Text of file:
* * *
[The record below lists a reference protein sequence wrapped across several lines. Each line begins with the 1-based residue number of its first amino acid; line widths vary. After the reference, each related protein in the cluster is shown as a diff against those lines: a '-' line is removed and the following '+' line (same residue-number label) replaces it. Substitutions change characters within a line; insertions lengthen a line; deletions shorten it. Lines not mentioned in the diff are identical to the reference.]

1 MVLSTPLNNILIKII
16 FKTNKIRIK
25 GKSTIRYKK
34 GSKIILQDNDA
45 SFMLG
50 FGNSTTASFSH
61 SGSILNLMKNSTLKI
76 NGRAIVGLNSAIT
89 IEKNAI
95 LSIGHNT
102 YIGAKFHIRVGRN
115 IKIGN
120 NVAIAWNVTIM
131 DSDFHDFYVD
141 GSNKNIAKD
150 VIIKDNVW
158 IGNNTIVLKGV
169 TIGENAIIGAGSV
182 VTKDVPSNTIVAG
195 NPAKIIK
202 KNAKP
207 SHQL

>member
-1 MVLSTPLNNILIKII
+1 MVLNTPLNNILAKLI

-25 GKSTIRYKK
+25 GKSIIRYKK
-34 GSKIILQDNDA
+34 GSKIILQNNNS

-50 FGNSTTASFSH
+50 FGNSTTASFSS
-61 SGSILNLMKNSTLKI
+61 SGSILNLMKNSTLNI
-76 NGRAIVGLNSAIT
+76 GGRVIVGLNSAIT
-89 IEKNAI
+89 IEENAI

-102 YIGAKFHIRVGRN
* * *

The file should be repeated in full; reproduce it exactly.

[The record below lists a reference protein sequence wrapped across several lines. Each line begins with the 1-based residue number of its first amino acid; line widths vary. After the reference, each related protein in the cluster is shown as a diff against those lines: a '-' line is removed and the following '+' line (same residue-number label) replaces it. Substitutions change characters within a line; insertions lengthen a line; deletions shorten it. Lines not mentioned in the diff are identical to the reference.]

1 MVLSTPLNNILIKII
16 FKTNKIRIK
25 GKSTIRYKK
34 GSKIILQDNDA
45 SFMLG
50 FGNSTTASFSH
61 SGSILNLMKNSTLKI
76 NGRAIVGLNSAIT
89 IEKNAI
95 LSIGHNT
102 YIGAKFHIRVGRN
115 IKIGN
120 NVAIAWNVTIM
131 DSDFHDFYVD
141 GSNKNIAKD
150 VIIKDNVW
158 IGNNTIVLKGV
169 TIGENAIIGAGSV
182 VTKDVPSNTIVAG
195 NPAKIIK
202 KNAKP
207 SHQL

>member
-1 MVLSTPLNNILIKII
+1 MVLNTPLNNILAKLI

-25 GKSTIRYKK
+25 GKSIIRYKK
-34 GSKIILQDNDA
+34 GSKIILQNNNS

-50 FGNSTTASFSH
+50 FGNSTTASFSS
-61 SGSILNLMKNSTLKI
+61 SGSILNLMKNSTLNI
-76 NGRAIVGLNSAIT
+76 GGRVIVGLNSAIT
-89 IEKNAI
+89 IEENAI

-102 YIGAKFHIRVGRN